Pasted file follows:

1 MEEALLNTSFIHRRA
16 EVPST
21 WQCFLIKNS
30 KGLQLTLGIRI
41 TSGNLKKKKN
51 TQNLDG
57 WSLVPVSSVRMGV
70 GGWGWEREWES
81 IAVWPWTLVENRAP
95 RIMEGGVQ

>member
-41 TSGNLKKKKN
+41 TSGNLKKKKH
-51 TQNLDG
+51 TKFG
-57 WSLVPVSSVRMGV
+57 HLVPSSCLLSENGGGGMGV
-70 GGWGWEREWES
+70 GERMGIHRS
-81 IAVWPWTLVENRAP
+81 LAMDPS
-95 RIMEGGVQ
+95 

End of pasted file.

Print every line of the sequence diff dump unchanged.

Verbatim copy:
1 MEEALLNTSFIHRRA
16 EVPST
21 WQCFLIKNS
30 KGLQLTLGIRI
41 TSGNLKKKKN
51 TQNLDG
57 WSLVPVSSVRMGV
70 GGWGWEREWES
81 IAVWPWTLVENRAP
95 RIMEGGVQ

>member
-41 TSGNLKKKKN
+41 TSGNLKKKKH
-51 TQNLDG
+51 TKFG
-57 WSLVPVSSVRMGV
+57 HLVPSSCLLSENGGGGMGV
-70 GGWGWEREWES
+70 GERMGIHRS
-81 IAVWPWTLVENRAP
+81 LAMDPS
-95 RIMEGGVQ
+95 